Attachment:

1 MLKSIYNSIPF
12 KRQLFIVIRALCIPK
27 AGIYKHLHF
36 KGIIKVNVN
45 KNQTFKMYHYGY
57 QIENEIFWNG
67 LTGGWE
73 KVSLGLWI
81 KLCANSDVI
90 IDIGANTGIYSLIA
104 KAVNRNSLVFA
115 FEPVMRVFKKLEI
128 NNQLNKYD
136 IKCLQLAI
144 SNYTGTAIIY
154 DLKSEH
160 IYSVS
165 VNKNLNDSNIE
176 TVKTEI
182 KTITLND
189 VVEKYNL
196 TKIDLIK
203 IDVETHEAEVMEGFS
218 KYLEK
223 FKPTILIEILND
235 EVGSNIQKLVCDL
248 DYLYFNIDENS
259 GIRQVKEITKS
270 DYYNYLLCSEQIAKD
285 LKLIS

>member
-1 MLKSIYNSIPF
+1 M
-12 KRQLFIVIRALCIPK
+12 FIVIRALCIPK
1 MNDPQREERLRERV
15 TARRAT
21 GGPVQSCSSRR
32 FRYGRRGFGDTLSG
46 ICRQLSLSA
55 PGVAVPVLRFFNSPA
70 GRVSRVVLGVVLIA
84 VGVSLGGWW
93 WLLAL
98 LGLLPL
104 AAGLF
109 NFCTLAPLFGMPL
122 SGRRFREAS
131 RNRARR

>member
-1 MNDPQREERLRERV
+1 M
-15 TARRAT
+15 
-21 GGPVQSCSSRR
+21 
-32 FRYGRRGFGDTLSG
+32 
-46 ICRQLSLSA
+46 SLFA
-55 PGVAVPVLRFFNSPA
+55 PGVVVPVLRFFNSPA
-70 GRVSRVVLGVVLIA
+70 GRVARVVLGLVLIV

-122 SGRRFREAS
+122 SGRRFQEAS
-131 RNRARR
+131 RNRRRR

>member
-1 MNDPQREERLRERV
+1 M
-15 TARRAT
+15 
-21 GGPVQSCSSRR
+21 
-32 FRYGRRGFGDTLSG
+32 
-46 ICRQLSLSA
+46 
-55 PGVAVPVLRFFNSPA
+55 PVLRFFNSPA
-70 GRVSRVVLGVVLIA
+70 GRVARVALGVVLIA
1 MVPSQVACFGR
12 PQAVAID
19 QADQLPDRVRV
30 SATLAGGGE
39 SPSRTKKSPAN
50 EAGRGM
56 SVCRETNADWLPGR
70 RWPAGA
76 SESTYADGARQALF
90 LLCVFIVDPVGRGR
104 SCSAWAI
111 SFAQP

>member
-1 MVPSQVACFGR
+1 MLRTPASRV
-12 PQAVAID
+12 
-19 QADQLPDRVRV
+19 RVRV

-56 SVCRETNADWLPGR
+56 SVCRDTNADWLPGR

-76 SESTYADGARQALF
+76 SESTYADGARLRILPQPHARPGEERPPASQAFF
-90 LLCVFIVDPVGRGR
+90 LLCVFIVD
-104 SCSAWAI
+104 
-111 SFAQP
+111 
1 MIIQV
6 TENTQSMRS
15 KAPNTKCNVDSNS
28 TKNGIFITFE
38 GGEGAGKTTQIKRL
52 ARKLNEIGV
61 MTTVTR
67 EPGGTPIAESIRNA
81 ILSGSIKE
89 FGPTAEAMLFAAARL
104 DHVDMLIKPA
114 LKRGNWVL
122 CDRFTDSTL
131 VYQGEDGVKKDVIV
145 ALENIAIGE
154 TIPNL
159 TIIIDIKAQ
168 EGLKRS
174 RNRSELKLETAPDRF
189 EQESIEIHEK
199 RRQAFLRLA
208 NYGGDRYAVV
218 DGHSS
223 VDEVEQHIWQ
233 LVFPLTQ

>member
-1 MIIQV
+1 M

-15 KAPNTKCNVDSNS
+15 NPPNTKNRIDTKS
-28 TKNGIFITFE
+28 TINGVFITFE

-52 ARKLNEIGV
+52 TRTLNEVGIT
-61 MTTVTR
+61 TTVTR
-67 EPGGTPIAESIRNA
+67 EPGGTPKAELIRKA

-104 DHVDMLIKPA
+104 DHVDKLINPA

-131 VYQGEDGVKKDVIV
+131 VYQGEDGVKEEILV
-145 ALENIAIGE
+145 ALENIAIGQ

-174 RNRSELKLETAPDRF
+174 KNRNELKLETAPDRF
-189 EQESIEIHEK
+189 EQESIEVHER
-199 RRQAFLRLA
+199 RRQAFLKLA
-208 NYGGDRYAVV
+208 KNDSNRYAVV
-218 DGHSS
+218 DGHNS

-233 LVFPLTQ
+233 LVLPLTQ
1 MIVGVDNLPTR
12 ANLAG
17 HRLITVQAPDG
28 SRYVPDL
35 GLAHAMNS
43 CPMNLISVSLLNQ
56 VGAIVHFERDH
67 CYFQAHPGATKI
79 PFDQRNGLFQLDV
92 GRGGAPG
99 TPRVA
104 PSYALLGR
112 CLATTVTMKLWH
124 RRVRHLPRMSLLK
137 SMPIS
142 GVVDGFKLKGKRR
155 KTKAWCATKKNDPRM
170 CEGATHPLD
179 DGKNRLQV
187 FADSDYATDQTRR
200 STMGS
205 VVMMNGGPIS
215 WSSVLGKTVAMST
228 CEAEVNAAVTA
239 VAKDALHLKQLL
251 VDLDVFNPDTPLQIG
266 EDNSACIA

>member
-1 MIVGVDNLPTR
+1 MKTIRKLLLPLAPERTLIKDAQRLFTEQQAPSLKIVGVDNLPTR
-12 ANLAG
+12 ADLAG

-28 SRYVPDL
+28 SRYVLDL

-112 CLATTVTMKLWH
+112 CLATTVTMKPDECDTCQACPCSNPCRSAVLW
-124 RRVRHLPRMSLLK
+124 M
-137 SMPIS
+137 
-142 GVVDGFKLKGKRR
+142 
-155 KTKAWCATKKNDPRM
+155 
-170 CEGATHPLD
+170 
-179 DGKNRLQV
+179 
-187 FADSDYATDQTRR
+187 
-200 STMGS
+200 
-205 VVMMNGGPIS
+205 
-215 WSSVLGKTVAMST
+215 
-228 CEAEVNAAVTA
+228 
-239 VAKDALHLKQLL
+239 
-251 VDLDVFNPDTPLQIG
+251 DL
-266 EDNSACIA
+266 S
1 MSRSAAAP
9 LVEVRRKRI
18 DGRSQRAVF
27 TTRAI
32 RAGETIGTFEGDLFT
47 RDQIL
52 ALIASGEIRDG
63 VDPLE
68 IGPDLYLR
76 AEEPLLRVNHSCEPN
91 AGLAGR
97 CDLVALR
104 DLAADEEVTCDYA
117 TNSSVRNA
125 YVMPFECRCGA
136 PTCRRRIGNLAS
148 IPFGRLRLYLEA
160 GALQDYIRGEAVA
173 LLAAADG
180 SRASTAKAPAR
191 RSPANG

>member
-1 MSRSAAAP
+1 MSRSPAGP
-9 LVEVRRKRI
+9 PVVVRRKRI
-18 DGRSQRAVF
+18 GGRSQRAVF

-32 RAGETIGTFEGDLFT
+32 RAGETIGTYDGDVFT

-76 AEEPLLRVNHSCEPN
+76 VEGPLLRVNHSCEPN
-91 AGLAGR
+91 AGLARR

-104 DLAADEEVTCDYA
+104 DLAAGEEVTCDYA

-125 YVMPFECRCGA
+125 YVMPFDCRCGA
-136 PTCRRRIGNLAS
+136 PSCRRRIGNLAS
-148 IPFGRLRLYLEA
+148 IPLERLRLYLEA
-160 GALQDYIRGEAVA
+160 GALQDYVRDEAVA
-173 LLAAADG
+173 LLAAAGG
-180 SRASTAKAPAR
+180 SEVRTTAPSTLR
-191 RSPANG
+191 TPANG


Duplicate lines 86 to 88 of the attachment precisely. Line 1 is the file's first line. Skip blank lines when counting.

19 QADQLPDRVRV
30 SATLAGGGE
39 SPSRTKKSPAN